What Twitter tells us about human nature

Then there is Twitter’s facility for encouraging tribalism or what is often called the “siloing” of information. People can and do curate their feeds to ensure they hear and interact only with ideas and arguments that reinforce what they already believe, and dismiss anything that might prompt them to question it. Though for many the term “dismiss” is too passive. That’s because they also seek out the most extreme versions of ideas and ideologies they detest in order to reinforce the prejudices that prevail within their own meticulously curated digital world. They band together with allies and then go in search of monsters to destroy.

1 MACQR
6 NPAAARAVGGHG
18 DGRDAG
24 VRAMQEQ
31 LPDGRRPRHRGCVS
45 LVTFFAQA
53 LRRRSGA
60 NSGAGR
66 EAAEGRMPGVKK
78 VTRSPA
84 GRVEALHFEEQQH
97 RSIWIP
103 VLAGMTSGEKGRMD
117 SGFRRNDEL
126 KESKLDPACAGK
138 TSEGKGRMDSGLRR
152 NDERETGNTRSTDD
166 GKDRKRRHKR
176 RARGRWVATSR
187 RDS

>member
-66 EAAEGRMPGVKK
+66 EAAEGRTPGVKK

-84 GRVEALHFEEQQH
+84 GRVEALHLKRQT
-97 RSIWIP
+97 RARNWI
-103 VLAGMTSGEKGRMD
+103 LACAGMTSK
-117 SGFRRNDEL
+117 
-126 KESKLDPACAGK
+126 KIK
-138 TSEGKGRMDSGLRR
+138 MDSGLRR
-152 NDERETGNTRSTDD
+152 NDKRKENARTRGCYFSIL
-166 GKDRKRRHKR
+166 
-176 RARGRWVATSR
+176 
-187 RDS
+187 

Advertisement

But what if the causality runs just as much in the other direction β€” not from tribalism to ideological conflict, but the reverse? What if certain people, at least, are motivated at bottom by a craving for conflict, and they form or join together with groups of the like-minded as a byproduct of that agonistic instinct? In that case, Twitter would have to be understood as an engine of antagonism, augmenting and amplifying a deeply ingrained human predilection for discord and dispute, quite apart from the substance of what anyone is fighting about at any given time.

The obvious example is the figure of Donald Trump, whose every combative, insulting tweet becomes an occasion for his critics on the left, center-left, and center-right to point and shout and hurl invective β€” and for his abundant defenders on the right to scream in response, “Aw, look at the poor libtards driven mad by the Bad Orange Man and their Trump Derangement Syndrome!”

Advertisement

Join the conversation as a VIP Member

Trending on HotAir Videos

Sponsored

Advertisement
Advertisement
Advertisement